There is nothing more confusing about California Family Law than the issue of spousal support. Being misinformed about this topic frequently causes people to make poor decisions and employ faulty strategies during their divorce proceedings. The following list of questions and answers should be helpful to anyone in need of information concerning spousal support in California.
- What is the purpose of spousal support?
The law recognizes the fact that most married people become financially dependent on each other, and when they stop living together, one of the parties may suffer without the support from the ex-spouse. Therefore, when possible, spousal support is supposed to provide enough time and money to allow the supported party to become self-supporting.
- What factors will the court consider before ordering spousal support?
When the Court determines whether or not to issue a spousal support order, it has to find that one of the parties has the need for support and the other party has the ability to pay. The court takes into consideration numerous common sense factors delineated within the family code, including: the parties’ income and assets, their age, heath, education, work history, the marital standard of living, the nature of the relationship between the parties (i.e., did one stay at home to take care of the household while the other spouse advanced in his or her career), whether or not there are minor children, and whether or not there was domestic violence.
So long as the Family Court weighs the above-mentioned factors, it has wide discretion in awarding spousal support.
- What is the duration of spousal support?
In California we have different sets of rules for marriages that are less than ten years from those that exceed ten years. In marriages of less than ten years, the general approach is the duration of support will be for one half of the length of the marriage. Marriages that exceed ten years are presumed to be "long time marriages," in which case the court may not terminate jurisdiction over this issue and we generally expect to see long term obligations. However, there are instances where the Family Court will depart from the above presumptions. For example, a court may determine a marriage is a long term marriage when the parties have been married for nine years and six months, and the evidence proved the parties had been living together for several years before the marriage. Conversely, there could be a scenario where the Court finds there was a short term marriage even though the parties were married for ten years, because they only lived together for 6 months.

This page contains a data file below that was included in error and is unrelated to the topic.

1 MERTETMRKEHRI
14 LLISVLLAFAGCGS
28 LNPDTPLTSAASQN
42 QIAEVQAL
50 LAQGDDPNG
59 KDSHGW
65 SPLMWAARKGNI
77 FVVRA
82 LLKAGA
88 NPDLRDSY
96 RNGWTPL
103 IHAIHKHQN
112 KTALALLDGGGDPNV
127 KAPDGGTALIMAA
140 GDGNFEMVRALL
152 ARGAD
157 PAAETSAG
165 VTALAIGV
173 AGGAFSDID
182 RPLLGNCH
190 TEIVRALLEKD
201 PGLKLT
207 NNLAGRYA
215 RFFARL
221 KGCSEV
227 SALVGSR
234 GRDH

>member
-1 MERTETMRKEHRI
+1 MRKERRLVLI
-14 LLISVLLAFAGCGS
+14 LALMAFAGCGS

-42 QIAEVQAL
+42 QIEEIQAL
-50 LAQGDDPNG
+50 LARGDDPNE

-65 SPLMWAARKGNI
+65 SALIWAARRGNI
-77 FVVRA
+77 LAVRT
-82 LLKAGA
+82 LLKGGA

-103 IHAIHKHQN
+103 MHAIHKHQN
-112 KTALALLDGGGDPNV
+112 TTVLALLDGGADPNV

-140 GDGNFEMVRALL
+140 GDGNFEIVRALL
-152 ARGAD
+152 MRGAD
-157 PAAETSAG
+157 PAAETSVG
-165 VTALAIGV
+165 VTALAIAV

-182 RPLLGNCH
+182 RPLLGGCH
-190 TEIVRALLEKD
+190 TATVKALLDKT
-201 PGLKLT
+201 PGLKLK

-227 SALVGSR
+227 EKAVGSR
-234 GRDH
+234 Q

- Is spousal support modifiable?
Unless the parties agree to a "non-modifiable" spousal support order, the orders are modifiable. Spousal support obligations are modifiable in California when there is evidence of a material change of circumstances of the parties' financial situations. For example, a loss of a job and the income previously used to calculate support would probably constitute a material change of circumstances. It is also recognized in California that after a long passage of time of one party paying support, the time itself may constitute a material change of circumstance, so long as the supported party has been warned by the Court to seek employment and make efforts to become self -supporting.
- Do people have to pay spousal support after they retire?
Whether or not a person has to pay spousal support after he or she retires depends on if the payer of support has the continued ability to pay support after retirement and if person asking for support still has the need for support.
A scenario where spousal support may continue post retirement is when the supported party has a nice paying pension and the other party's income pales in comparison. This type of scenario is likely to occur when the parties' marriage came late in life and the pension is the separate property of only one of the parties.
- Do the courts order people to continue working even though they can retire?
Long standing law in California provides that when the payer of spousal support reaches the age of retirement, he or she is allowed to retire and the court may not impute to the party his or her pre-retirement income. Based on a recent appellate court decision, the supported spouse can also retire and the court may not impute pre-retirement income to him or her.
- Is there such a thing as lifetime spousal support?
Although the Family Code does not describe "lifetime spousal support" orders, there are scenarios where spousal support may last until one of the parties dies. A situation such as this would occur when the parties agree to a “non-modifiable” support order with no termination date (we usually advise against entering into such orders). Another scenario would be if the Court orders spousal support after the receiving spouse retired and the supporting spouse continues to have the ability to pay support until either one of the dies.
In conclusion, due to the wide discretion of the Family Court, and the numerous factors the judge must consider, it would be hard if not impossible to predict the amount and duration of spousal support that will be issued. However, with a basic understanding of the above explanation, a person can make better decisions on how to proceed with their case.